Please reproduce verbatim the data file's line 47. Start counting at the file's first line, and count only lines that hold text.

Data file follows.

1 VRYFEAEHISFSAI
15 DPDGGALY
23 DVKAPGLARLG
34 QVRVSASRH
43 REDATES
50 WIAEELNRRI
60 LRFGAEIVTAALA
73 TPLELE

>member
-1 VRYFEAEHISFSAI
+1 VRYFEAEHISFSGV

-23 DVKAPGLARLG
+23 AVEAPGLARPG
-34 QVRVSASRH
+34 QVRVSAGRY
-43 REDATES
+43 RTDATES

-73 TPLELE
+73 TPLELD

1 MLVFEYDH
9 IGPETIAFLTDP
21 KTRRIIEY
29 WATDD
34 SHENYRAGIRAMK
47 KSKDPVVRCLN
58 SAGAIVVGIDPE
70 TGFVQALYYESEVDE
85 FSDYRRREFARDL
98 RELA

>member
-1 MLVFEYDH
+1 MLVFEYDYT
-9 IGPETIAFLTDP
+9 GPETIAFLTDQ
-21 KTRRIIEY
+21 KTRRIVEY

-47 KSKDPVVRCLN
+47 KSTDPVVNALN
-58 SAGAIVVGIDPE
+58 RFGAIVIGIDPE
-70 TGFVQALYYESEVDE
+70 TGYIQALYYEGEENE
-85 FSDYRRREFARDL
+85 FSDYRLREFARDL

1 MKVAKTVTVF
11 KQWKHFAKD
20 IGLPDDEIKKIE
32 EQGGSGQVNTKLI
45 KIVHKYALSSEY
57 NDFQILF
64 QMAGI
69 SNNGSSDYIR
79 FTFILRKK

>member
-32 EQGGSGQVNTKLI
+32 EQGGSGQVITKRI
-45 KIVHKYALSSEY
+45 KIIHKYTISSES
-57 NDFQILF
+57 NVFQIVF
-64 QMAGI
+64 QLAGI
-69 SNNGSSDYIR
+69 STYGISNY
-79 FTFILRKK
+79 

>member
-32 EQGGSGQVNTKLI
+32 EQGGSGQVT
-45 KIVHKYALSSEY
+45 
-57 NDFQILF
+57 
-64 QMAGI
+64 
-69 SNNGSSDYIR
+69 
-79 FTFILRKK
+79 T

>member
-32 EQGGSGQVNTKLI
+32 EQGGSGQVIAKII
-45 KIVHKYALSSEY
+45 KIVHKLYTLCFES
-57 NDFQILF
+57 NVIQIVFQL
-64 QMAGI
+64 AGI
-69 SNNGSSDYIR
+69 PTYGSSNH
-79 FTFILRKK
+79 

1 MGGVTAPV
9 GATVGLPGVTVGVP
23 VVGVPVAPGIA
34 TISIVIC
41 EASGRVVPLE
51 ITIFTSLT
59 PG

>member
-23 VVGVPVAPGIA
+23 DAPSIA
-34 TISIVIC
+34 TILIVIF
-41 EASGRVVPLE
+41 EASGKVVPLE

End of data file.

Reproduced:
20 IGLPDDEIKKIE